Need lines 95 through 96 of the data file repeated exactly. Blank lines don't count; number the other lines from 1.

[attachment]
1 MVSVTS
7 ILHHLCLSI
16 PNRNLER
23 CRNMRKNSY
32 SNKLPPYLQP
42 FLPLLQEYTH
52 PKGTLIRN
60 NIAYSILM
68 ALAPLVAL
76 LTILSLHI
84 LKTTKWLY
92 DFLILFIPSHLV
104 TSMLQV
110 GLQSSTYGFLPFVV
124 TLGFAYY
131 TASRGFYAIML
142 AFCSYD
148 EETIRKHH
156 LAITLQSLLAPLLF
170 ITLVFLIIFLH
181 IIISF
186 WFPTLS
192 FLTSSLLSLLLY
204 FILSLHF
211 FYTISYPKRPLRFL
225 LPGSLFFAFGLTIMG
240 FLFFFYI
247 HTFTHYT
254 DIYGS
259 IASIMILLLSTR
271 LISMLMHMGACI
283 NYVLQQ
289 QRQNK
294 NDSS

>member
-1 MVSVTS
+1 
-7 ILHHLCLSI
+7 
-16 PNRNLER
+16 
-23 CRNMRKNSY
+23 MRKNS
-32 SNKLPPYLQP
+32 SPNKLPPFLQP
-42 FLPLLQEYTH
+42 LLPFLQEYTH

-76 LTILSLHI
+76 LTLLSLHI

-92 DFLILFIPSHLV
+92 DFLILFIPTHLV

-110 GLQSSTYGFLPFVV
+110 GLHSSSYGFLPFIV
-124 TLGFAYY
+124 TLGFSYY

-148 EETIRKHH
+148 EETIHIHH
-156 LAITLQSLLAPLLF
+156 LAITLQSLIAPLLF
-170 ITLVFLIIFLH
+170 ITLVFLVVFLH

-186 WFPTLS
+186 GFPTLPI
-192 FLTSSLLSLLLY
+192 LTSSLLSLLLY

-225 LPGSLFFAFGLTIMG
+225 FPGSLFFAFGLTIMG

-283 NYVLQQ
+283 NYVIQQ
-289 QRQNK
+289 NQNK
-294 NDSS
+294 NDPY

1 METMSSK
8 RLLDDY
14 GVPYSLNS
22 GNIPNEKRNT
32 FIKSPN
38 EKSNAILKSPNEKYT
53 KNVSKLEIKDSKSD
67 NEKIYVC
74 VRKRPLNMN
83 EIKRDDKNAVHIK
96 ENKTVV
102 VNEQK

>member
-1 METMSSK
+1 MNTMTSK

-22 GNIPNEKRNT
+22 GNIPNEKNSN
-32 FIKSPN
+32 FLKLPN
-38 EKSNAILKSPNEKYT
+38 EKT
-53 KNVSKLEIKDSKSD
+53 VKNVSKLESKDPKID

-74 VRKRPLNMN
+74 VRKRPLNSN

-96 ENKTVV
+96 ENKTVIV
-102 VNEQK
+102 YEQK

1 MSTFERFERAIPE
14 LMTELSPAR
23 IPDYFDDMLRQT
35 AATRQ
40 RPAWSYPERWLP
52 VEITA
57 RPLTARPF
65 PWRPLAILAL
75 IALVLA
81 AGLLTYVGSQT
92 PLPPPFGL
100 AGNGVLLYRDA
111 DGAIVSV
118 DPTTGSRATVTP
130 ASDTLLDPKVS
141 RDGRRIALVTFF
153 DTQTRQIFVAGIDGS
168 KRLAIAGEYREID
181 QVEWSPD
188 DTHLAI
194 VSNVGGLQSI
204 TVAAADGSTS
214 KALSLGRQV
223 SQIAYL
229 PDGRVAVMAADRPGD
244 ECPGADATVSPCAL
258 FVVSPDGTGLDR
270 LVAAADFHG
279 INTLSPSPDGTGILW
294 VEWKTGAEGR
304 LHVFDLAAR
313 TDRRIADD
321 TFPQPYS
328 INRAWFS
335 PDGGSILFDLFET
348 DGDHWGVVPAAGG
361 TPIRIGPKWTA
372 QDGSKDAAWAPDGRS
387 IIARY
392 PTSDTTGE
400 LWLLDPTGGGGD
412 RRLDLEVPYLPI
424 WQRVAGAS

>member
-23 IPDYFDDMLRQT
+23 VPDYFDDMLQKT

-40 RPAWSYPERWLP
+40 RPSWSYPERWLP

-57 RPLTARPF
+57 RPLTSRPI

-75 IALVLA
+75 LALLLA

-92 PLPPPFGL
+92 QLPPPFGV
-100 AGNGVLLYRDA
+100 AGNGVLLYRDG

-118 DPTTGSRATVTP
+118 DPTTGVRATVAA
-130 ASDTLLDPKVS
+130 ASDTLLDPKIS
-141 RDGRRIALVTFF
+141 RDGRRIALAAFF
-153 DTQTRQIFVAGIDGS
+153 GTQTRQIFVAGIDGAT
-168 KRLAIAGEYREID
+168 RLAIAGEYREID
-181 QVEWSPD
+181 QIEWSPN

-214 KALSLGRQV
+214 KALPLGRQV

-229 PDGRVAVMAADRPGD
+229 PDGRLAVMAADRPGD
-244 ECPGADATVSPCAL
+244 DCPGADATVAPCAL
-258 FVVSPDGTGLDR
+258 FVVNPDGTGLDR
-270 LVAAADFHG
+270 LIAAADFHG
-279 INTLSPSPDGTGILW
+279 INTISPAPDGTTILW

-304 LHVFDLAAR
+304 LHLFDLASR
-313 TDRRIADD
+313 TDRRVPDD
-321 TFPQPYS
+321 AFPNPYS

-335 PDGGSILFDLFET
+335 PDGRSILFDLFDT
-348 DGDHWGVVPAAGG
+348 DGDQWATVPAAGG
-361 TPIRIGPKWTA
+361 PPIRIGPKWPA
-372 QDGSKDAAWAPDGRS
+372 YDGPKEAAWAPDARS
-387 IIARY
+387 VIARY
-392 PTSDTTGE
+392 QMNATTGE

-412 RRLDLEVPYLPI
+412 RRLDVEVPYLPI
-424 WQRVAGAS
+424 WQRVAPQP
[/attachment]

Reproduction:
-53 KNVSKLEIKDSKSD
+53 VKNVSKLESKDPKID